Monday, July 21, 2014

289th Week Update - Miles Neighborhood One Can A Week Project

Hi Folks,

The "Feel Much Better Donation"

The woman, guiding a full shopping cart, slowed only to drop a $20.00 bill in the basket. As she picked up speed again on her way through the automatic doors, I flared my hand over the money in the basket and said hurriedly, “You know, all this money goes to buy food for the 140 kitchens here in Tucson which feed older women and kids. They have no potatoes on a regular basis so I buy nothing but Sprouts potatoes.”

She slowed slightly, looked over her left shoulder and gave me a big smile. “Thanks, I feel much better about my donation.”

If I have a chance to tell Sprouts donors how their money will be spent many say the same thing. They really like to know what is going on with their dollars. I have that inquisitive feeling, too, because I simply want to feed people. This is why I always keep an eye on such things as operational costs at my most favorite charities.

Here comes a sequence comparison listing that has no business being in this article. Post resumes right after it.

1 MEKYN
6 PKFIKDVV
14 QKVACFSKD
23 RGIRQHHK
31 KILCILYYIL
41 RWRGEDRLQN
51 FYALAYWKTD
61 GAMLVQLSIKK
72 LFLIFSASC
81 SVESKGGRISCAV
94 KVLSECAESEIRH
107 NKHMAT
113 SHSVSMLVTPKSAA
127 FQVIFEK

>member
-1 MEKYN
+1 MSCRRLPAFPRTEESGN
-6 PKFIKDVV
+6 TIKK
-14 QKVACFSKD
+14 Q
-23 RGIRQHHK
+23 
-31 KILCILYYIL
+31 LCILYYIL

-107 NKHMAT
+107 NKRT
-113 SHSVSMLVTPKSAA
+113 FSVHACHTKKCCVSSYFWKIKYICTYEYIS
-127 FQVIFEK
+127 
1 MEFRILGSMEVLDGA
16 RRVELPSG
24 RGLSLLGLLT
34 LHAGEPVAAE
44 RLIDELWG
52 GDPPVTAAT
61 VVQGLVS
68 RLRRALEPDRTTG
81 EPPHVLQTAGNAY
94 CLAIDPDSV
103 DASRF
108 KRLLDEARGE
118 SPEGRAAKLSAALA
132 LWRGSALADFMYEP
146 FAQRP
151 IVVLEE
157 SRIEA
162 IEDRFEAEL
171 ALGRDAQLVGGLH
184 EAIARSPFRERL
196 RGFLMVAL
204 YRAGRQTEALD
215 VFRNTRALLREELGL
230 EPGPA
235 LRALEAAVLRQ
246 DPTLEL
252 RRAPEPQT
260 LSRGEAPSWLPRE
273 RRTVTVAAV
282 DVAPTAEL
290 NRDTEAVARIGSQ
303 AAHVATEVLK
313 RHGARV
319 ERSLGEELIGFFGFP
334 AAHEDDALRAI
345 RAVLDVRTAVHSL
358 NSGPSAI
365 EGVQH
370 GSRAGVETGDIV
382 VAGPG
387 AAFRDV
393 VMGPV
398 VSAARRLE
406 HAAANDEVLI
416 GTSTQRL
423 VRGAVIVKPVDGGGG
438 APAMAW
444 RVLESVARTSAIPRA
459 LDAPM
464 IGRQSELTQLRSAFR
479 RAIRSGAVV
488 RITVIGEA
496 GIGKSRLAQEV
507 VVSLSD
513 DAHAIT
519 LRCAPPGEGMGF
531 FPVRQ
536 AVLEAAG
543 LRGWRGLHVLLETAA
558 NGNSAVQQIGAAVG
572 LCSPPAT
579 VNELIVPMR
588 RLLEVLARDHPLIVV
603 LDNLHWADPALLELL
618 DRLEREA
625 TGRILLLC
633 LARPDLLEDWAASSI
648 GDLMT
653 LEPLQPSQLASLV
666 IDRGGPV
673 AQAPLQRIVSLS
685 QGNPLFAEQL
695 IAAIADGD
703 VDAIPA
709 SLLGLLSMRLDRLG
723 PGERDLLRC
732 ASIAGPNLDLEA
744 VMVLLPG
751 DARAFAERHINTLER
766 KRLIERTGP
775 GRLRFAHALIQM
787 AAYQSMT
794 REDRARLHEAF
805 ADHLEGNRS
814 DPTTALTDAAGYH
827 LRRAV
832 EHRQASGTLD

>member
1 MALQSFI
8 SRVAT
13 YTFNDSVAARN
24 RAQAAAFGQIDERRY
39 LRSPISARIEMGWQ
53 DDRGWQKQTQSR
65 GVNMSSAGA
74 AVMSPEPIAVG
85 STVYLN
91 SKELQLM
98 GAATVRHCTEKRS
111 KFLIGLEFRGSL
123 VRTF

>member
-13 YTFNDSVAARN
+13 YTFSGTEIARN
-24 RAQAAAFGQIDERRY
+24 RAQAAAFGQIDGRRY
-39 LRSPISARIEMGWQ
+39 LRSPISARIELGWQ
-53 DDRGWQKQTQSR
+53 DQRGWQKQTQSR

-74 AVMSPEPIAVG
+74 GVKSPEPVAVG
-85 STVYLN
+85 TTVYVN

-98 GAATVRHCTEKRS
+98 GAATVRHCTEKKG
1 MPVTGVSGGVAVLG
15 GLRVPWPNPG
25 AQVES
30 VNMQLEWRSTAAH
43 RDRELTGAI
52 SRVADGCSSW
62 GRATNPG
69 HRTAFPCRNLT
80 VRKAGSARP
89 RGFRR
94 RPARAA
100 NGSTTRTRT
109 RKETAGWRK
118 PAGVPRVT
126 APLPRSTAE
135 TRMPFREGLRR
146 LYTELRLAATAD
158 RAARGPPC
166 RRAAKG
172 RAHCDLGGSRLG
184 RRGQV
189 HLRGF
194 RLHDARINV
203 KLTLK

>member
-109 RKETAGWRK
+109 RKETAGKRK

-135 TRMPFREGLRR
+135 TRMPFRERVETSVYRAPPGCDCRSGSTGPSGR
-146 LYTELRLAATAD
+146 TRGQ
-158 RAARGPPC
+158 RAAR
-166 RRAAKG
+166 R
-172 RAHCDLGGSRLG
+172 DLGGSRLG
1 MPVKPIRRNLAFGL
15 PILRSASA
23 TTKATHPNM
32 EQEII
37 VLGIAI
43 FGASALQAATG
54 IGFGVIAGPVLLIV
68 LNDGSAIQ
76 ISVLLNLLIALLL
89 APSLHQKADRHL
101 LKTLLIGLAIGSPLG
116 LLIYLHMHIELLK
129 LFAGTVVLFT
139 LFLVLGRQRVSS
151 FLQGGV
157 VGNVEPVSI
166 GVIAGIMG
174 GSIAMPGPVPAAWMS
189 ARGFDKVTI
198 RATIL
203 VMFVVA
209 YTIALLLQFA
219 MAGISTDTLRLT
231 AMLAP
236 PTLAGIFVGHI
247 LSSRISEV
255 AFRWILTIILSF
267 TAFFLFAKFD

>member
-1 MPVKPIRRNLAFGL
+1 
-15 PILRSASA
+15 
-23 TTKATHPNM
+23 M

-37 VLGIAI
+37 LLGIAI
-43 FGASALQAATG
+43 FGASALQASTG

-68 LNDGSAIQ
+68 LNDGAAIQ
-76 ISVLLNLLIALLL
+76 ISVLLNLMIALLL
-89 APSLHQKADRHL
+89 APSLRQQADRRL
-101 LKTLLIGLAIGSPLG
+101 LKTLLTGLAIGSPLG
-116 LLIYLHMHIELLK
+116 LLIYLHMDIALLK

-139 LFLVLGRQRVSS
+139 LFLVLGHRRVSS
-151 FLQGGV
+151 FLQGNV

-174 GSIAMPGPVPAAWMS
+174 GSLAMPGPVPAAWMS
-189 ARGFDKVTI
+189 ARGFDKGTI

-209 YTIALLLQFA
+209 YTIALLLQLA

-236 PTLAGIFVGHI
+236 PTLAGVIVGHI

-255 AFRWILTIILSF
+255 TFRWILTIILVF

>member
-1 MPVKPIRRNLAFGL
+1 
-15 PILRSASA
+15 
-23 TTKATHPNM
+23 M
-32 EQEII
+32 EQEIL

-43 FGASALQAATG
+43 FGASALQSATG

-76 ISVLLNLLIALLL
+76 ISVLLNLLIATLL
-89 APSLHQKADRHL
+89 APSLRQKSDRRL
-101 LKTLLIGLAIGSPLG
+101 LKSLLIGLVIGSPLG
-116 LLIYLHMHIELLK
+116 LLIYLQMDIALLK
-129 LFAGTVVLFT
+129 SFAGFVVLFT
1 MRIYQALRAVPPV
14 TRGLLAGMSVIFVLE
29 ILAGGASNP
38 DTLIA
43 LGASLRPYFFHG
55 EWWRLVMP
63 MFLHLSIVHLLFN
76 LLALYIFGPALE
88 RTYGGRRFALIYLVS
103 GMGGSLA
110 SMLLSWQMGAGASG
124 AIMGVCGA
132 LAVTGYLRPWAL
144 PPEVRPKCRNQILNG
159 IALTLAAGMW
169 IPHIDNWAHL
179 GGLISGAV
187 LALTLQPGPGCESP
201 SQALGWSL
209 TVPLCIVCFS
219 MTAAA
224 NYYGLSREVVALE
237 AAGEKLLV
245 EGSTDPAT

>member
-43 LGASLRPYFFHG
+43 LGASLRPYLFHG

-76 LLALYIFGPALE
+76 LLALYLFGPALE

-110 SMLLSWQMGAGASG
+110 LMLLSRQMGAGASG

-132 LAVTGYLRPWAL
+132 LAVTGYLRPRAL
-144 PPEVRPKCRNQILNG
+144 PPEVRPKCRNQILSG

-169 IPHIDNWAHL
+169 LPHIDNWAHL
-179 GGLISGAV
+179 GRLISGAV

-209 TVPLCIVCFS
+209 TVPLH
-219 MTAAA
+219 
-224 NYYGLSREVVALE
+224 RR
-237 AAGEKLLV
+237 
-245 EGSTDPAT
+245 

Money Goes In and Food Comes Out
On Friday, Feeding America threw an email newsletter into my inbox. They were talking about Summer Food Programs but there was one little item farther down the page that caught my attention. Charity Navigator, the premier independent charity evaluator awarded Feeding America another 4-Star rating for the third consecutive year.   

To further define Charity Navigator, here is their mission in their own words from their own website: “Founded in 2001, Charity Navigator has become the nation's largest and most-utilized evaluator of charities. In our quest to help donors, our team of professional analysts has examined tens of thousands of non-profit financial documents. We've used this knowledge to develop an unbiased, objective, numbers-based rating system to assess over 7,000 of America's best-known and some lesser known, but worthy, charities.